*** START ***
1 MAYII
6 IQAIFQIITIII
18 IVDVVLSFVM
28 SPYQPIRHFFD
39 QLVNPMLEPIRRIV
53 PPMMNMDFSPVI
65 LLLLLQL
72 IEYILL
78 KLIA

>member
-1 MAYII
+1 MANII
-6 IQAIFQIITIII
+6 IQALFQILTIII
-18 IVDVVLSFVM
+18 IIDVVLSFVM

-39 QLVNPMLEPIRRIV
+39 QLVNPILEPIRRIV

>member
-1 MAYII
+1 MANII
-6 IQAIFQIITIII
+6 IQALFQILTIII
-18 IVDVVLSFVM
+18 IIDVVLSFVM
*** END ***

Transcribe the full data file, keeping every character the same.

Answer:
1 MAYII
6 IQAIFQIITIII
18 IVDVVLSFVM
28 SPYQPIRHFFD
39 QLVNPMLEPIRRIV
53 PPMMNMDFSPVI
65 LLLLLQL
72 IEYILL
78 KLIA

>member
-1 MAYII
+1 MANII
-6 IQAIFQIITIII
+6 IQALFQILTIII
-18 IVDVVLSFVM
+18 IIDVVLSFVM

-39 QLVNPMLEPIRRIV
+39 QLVNPILEPIRRIV

>member
-1 MAYII
+1 MANII
-6 IQAIFQIITIII
+6 IQALFQILTIII
-18 IVDVVLSFVM
+18 IIDVVLSFVM